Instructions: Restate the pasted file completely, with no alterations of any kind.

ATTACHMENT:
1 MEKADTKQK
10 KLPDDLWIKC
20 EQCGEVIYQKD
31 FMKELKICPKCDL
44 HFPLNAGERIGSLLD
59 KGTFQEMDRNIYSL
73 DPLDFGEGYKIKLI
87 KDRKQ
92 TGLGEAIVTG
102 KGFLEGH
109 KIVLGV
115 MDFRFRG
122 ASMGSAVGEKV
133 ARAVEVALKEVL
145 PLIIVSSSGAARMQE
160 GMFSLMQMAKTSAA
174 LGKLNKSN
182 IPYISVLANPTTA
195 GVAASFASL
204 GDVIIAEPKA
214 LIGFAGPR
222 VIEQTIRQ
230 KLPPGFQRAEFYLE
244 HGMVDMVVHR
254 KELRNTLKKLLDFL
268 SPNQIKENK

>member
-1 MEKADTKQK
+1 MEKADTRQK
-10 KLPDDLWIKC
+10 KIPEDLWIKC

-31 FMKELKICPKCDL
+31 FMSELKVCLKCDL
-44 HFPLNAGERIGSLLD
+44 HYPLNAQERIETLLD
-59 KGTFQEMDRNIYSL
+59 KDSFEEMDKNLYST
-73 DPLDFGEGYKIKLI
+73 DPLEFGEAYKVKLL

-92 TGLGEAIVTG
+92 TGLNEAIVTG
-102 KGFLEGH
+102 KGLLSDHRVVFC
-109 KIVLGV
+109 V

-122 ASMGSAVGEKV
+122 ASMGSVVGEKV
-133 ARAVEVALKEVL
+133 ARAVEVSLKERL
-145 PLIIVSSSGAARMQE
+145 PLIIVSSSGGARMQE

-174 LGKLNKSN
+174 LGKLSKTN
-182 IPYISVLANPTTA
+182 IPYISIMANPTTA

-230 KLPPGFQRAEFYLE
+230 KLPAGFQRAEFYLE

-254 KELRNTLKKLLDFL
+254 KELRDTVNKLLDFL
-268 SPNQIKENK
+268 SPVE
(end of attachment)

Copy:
1 MEKADTKQK
10 KLPDDLWIKC
20 EQCGEVIYQKD
31 FMKELKICPKCDL
44 HFPLNAGERIGSLLD
59 KGTFQEMDRNIYSL
73 DPLDFGEGYKIKLI
87 KDRKQ
92 TGLGEAIVTG
102 KGFLEGH
109 KIVLGV
115 MDFRFRG
122 ASMGSAVGEKV
133 ARAVEVALKEVL
145 PLIIVSSSGAARMQE
160 GMFSLMQMAKTSAA
174 LGKLNKSN
182 IPYISVLANPTTA
195 GVAASFASL
204 GDVIIAEPKA
214 LIGFAGPR
222 VIEQTIRQ
230 KLPPGFQRAEFYLE
244 HGMVDMVVHR
254 KELRNTLKKLLDFL
268 SPNQIKENK

>member
-1 MEKADTKQK
+1 MEKADTRQK
-10 KLPDDLWIKC
+10 KIPEDLWIKC

-31 FMKELKICPKCDL
+31 FMSELKVCLKCDL
-44 HFPLNAGERIGSLLD
+44 HYPLNAQERIETLLD
-59 KGTFQEMDRNIYSL
+59 KDSFEEMDKNLYST
-73 DPLDFGEGYKIKLI
+73 DPLEFGEAYKVKLL

-92 TGLGEAIVTG
+92 TGLNEAIVTG
-102 KGFLEGH
+102 KGLLSDHRVVFC
-109 KIVLGV
+109 V

-122 ASMGSAVGEKV
+122 ASMGSVVGEKV
-133 ARAVEVALKEVL
+133 ARAVEVSLKERL
-145 PLIIVSSSGAARMQE
+145 PLIIVSSSGGARMQE

-174 LGKLNKSN
+174 LGKLSKTN
-182 IPYISVLANPTTA
+182 IPYISIMANPTTA

-230 KLPPGFQRAEFYLE
+230 KLPAGFQRAEFYLE

-254 KELRNTLKKLLDFL
+254 KELRDTVNKLLDFL
-268 SPNQIKENK
+268 SPVE